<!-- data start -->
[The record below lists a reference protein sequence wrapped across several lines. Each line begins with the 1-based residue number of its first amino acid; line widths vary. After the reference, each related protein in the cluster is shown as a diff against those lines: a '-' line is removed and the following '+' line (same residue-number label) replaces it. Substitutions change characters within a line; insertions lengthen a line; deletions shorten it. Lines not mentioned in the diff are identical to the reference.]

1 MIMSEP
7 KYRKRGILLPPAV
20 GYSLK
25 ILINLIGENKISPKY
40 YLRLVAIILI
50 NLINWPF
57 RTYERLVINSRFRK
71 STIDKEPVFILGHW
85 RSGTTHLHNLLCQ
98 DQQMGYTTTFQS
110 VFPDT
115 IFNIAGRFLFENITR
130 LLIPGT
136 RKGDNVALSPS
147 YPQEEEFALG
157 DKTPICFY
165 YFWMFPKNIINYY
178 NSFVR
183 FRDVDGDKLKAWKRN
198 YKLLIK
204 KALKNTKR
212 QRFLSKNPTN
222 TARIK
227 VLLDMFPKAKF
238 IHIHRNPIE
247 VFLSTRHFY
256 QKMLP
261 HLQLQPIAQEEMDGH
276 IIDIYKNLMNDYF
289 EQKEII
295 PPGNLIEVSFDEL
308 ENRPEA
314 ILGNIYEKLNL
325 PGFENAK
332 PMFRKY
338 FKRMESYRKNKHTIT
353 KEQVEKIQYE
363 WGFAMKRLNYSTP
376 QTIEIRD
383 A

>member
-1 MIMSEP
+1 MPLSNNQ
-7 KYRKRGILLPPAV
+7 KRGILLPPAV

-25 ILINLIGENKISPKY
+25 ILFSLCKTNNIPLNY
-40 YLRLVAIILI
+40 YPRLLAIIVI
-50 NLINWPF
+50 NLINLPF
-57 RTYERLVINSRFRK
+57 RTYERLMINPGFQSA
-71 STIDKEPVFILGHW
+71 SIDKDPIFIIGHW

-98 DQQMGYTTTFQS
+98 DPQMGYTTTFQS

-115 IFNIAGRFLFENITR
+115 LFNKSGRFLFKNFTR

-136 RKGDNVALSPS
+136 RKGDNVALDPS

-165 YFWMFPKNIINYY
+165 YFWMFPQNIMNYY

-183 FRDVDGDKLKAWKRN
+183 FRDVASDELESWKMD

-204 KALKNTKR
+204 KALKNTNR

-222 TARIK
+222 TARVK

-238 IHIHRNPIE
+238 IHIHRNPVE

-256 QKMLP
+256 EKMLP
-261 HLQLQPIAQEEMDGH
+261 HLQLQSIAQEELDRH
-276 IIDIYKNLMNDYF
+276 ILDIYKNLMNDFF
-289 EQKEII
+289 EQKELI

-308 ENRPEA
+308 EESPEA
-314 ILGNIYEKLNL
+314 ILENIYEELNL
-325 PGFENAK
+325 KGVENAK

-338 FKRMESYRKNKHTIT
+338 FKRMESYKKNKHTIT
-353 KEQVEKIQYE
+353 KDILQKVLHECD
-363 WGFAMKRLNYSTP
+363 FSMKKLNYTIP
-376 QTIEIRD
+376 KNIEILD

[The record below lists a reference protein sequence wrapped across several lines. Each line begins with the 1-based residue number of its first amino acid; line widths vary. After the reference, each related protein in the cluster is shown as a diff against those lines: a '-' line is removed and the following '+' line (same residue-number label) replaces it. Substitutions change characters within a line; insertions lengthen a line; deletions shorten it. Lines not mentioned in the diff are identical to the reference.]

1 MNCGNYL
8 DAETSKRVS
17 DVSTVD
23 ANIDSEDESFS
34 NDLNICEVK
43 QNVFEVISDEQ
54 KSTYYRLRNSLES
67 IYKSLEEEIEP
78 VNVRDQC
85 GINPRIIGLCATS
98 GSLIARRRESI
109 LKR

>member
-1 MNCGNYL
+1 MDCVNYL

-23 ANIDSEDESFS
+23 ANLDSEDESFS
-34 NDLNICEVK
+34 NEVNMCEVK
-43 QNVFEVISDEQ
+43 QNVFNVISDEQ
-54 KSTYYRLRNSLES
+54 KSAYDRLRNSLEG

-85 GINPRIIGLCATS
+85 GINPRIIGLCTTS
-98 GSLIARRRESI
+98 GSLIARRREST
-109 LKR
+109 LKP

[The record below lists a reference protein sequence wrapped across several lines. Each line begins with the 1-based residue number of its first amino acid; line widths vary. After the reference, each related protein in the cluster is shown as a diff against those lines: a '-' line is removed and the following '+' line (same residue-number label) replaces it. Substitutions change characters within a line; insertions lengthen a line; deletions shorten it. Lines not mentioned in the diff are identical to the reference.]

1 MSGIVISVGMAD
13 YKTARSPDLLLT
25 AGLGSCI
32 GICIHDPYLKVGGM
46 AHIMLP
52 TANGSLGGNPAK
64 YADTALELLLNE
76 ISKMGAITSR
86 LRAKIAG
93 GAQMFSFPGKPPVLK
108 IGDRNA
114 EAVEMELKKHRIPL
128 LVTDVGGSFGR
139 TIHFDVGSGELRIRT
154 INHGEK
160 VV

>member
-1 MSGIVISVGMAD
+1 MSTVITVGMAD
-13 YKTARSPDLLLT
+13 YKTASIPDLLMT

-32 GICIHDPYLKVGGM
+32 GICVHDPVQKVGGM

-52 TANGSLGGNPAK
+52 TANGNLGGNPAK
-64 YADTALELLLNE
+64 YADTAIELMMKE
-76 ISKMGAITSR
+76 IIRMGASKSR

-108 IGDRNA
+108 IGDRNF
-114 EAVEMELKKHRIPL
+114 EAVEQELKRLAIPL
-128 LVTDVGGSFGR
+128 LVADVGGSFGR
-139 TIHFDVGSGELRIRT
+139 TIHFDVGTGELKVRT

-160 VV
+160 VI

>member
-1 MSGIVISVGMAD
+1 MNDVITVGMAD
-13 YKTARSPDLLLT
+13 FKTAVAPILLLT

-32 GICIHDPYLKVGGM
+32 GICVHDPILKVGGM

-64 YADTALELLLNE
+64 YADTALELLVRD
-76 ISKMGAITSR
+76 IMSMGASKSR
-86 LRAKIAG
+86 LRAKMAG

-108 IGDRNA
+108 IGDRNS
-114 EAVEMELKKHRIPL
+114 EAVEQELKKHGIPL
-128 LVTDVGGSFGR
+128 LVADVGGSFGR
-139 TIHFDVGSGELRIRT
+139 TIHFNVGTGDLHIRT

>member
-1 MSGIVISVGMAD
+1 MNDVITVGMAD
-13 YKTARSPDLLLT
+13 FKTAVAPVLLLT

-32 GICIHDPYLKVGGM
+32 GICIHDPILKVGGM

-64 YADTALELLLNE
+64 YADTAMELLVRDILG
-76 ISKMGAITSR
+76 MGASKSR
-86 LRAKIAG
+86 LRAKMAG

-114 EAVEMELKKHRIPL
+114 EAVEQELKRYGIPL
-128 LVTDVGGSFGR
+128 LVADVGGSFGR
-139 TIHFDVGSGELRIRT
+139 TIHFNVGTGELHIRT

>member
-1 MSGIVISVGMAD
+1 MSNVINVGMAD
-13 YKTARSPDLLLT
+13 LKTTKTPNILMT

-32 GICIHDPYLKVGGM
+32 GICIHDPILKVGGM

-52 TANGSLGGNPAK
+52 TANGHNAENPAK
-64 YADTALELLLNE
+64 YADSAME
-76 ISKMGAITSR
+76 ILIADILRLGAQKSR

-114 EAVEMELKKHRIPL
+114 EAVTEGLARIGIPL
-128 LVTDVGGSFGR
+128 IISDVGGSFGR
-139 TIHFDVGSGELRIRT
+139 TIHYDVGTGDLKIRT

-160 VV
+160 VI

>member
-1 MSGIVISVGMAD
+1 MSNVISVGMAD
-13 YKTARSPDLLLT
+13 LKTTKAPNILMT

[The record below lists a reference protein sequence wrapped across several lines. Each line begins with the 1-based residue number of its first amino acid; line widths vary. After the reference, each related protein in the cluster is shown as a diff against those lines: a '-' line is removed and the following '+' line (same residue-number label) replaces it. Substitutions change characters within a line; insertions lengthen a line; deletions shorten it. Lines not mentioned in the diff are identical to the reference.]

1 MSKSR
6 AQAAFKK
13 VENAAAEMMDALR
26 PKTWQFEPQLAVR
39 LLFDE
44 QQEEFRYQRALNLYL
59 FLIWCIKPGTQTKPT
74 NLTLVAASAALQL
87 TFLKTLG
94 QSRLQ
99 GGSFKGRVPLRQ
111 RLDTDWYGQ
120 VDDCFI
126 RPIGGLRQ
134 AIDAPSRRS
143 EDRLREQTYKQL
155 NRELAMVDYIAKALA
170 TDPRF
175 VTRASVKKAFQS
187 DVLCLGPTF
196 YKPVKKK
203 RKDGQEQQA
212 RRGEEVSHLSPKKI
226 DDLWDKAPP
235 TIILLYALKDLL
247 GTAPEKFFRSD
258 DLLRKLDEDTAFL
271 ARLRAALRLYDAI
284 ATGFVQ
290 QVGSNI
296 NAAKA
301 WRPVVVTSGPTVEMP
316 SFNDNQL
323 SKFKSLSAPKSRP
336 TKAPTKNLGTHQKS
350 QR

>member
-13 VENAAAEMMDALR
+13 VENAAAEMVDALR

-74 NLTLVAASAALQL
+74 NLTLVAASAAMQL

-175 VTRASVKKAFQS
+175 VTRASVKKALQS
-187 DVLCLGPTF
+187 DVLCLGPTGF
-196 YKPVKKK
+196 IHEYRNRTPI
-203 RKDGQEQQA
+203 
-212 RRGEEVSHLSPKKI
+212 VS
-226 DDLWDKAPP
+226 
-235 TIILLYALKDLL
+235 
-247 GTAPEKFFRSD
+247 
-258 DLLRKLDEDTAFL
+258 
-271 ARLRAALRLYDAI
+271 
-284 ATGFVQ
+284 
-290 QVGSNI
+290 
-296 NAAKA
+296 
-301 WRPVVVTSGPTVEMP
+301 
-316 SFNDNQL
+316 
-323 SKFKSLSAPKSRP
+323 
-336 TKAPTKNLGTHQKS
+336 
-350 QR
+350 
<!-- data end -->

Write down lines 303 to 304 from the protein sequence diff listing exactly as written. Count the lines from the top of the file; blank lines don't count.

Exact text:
-323 SKFKSLSAPKSRP
+323 